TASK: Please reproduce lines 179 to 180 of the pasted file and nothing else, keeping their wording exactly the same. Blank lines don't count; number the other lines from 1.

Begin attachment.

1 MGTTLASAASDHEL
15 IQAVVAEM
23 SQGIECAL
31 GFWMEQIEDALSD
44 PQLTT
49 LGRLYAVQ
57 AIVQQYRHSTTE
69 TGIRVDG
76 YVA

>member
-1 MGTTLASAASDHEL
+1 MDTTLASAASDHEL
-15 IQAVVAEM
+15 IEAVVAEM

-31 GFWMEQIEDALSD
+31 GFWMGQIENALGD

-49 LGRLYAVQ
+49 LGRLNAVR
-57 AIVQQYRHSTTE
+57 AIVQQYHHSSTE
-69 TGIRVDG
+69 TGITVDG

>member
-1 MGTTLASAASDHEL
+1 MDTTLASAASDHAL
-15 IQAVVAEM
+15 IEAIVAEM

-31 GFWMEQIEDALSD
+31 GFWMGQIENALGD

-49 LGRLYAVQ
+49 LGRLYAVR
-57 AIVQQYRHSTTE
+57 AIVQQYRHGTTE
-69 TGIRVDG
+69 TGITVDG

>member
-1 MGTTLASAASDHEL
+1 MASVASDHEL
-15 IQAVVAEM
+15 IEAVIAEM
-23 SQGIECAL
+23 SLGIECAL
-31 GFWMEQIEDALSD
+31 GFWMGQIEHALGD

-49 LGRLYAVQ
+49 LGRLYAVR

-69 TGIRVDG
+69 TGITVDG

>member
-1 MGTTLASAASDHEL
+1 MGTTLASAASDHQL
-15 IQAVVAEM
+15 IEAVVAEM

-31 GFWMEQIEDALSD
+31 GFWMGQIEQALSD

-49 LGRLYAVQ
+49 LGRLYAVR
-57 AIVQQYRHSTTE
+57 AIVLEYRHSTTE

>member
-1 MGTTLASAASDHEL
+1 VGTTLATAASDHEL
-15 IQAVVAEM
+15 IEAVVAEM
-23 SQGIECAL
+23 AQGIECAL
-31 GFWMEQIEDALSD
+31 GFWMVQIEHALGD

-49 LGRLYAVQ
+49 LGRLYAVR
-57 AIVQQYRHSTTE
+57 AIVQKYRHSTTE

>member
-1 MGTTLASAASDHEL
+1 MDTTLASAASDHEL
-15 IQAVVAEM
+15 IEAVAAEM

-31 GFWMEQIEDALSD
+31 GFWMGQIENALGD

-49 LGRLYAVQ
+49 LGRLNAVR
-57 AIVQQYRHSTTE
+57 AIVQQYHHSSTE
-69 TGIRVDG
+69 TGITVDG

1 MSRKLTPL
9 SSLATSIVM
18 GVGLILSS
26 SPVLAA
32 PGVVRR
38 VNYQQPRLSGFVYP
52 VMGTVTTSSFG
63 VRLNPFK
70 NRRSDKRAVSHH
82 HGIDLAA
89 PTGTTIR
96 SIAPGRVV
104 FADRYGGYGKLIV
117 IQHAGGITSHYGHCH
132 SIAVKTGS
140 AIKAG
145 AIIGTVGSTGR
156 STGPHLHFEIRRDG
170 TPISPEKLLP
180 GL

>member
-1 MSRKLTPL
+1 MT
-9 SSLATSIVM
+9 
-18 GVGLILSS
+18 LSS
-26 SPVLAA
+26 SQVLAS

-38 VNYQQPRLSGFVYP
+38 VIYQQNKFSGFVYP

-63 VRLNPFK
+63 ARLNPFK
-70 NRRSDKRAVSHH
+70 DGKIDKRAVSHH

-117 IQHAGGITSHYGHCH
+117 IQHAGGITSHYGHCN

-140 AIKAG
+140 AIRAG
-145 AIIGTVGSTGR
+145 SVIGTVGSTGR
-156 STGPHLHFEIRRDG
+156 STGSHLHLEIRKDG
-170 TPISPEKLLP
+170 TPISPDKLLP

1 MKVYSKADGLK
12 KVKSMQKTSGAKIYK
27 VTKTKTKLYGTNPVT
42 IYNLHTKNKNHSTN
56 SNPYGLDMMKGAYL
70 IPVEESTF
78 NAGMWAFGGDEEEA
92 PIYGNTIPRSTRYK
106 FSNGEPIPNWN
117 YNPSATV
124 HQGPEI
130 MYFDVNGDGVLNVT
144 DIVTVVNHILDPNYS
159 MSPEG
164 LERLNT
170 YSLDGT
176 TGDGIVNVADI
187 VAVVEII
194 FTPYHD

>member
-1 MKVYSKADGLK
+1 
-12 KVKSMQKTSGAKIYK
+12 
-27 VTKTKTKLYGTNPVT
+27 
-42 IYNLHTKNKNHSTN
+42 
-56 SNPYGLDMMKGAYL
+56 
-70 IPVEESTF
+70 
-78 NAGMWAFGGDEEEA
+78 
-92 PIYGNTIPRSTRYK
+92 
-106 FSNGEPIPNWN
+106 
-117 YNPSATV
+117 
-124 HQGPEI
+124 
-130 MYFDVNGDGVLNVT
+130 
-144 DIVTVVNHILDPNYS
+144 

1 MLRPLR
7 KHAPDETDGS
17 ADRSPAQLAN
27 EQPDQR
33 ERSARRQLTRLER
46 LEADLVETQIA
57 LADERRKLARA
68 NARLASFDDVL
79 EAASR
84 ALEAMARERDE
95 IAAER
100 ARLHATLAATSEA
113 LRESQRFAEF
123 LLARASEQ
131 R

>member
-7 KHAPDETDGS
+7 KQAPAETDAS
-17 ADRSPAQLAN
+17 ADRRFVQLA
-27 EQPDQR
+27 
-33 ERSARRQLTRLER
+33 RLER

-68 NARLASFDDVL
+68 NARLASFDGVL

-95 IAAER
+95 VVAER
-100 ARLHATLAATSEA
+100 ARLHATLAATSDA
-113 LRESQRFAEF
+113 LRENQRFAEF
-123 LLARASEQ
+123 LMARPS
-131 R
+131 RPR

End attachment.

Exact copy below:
17 ADRSPAQLAN
27 EQPDQR